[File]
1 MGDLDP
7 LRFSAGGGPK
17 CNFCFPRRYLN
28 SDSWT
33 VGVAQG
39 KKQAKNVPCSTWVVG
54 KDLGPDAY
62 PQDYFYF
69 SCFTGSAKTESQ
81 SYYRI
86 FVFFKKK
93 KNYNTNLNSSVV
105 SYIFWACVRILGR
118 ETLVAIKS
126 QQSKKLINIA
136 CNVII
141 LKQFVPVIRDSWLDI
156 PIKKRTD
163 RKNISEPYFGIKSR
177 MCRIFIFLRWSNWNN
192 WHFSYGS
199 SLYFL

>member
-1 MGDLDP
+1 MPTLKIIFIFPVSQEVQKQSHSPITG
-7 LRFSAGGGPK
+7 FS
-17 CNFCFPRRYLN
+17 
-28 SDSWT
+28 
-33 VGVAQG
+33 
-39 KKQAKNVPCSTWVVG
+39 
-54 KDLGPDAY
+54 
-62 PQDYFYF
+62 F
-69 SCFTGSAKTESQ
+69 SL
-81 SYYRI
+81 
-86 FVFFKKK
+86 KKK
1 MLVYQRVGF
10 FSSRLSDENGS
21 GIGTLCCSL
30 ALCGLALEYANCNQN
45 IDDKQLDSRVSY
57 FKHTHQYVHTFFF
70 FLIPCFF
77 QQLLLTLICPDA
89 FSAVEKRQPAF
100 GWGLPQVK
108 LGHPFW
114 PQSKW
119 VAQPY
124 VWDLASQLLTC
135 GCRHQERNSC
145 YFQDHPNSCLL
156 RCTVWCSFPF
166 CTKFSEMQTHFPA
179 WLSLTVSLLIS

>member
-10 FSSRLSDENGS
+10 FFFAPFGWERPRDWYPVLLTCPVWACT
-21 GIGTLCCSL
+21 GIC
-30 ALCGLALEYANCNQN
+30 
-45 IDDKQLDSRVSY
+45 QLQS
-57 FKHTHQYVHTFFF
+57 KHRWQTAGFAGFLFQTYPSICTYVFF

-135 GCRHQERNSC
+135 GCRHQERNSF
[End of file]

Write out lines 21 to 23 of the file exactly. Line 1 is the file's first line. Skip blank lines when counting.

192 WHFSYGS
199 SLYFL

>member